Nissan and DeNA to begin a field test of "robo-vehicle mobility service" in Japan in March



On March 5, Nissan Motor Co., Ltd. and DeNA Co., Ltd. will begin a field test of their “robo-vehicle mobility service,” Easy Ride, which is envisioned as a mobility service “for anyone who wants to travel freely to their destination of choice in a robo-vehicle.”

The field test will take place in the Minatomirai district of Yokohama, in Japan's Kanagawa Prefecture. During testing, participants will travel along a set route in vehicles equipped with autonomous driving technology. The route is about 4.5 kilometers between Nissan's global headquarters and the Yokohama World Porters shopping center.

To ensure efficient fleet operation, and to make sure that customers maintain a peace of mind during their rides, Nissan and DeNA have set up a remote monitoring center that uses their respective advanced technologies.  

During this trial, Nissan and DeNA will also test Easy Ride's unique service functions. One of those functions involves passengers using a dedicated mobile app to input what they want to do via text or voice and choose from a list of recommended destinations. Nearly 500 recommended places of interest and events in the vicinity will be displayed on an in-car tablet screen, and there will also be approximately 40 discount coupons for retailers and restaurants in the area that will be available for download on the participants' own smartphones.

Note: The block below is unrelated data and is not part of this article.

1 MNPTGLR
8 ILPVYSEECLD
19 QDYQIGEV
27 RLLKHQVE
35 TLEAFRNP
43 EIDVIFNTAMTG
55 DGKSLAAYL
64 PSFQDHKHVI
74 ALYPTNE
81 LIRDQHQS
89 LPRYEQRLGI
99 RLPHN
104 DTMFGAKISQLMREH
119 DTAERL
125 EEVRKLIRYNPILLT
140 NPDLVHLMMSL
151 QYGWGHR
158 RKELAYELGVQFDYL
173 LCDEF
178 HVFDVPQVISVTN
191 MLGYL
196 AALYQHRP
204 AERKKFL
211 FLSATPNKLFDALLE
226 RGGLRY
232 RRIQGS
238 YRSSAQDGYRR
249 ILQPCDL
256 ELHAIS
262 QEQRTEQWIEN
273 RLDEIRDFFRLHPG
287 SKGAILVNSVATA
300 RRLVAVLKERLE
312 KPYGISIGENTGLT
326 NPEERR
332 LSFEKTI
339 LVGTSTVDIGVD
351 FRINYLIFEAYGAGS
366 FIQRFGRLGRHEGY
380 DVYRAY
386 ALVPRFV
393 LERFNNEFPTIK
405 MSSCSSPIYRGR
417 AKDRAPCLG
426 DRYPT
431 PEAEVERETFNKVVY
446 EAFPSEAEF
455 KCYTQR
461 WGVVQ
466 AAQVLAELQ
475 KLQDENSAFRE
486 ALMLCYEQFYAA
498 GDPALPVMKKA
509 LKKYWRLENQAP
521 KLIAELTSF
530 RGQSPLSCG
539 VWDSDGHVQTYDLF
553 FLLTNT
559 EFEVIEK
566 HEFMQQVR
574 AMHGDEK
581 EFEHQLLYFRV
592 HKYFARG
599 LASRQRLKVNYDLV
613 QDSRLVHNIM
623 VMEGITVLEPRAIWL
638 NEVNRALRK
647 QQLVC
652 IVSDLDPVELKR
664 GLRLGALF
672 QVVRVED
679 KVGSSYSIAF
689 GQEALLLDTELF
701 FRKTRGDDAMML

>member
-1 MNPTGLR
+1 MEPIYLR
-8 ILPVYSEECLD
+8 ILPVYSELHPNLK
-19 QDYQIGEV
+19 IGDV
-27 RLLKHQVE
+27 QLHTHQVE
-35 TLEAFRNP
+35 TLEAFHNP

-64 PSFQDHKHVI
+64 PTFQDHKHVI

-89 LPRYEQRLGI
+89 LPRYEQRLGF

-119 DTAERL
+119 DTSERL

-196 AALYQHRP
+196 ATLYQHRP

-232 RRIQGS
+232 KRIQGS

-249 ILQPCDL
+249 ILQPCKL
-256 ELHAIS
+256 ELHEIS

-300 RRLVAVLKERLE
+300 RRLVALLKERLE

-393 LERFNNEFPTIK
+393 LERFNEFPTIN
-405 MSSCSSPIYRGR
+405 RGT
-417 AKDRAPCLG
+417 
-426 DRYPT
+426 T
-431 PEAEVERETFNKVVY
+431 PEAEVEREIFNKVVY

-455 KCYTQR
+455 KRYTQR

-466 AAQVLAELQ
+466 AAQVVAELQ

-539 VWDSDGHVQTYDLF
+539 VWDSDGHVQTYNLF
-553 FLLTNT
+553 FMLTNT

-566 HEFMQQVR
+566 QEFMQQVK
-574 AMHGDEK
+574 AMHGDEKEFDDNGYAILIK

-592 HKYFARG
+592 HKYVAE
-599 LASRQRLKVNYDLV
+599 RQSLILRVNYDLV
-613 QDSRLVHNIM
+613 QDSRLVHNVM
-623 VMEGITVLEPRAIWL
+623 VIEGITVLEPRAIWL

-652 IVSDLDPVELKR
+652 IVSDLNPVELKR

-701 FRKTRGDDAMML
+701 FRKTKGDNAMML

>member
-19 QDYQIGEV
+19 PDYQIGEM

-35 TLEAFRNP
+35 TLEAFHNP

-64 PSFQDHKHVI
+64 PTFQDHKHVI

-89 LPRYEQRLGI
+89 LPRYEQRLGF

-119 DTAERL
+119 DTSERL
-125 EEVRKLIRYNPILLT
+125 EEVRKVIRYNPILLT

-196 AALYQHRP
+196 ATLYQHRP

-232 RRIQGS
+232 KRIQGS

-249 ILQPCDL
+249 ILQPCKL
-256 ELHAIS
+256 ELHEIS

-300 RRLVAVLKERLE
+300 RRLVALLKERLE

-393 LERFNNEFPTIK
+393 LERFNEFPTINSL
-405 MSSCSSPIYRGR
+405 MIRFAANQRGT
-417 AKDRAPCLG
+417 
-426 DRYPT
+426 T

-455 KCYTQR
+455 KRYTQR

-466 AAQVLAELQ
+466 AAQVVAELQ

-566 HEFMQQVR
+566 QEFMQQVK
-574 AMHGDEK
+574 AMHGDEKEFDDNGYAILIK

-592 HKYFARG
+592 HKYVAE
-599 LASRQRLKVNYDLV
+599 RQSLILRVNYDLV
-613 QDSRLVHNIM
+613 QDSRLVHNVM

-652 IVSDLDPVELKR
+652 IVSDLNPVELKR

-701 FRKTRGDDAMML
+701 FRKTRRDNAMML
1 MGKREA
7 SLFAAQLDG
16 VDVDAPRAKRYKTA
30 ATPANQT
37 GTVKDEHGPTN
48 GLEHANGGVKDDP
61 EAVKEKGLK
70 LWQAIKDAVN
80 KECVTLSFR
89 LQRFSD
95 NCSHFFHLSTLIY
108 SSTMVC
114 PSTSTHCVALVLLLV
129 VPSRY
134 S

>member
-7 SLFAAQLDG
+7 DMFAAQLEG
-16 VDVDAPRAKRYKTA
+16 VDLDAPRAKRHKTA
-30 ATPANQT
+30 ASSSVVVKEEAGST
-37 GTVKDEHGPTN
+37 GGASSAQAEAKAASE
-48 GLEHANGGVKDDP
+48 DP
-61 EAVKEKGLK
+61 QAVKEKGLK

Following their rides, participants will be asked to complete a survey about their overall user experience, usage of content and coupons from local retailers and restaurants. They will also be asked about preferred pricing for the Easy Ride service.

The results of these surveys will be used by Nissan and DeNA as they continue to develop the offering, and for future field tests.

Nissan and DeNA say that the field test will allow them to “learn from the experience of operating the Easy Ride service trial with public participation, as both companies look toward future commercial endeavors.” The companies say that they will also work on developing service designs for driverless environments, expanded service routes, vehicle distribution logic, pick-up/drop-off processes and multilingual support.

Initially, Nissan and DeNA are looking to launch Easy Ride in a limited environment, but they hope to introduce a full service in the early 2020s.

​Below is a video on how Easy Ride is meant to function as a service: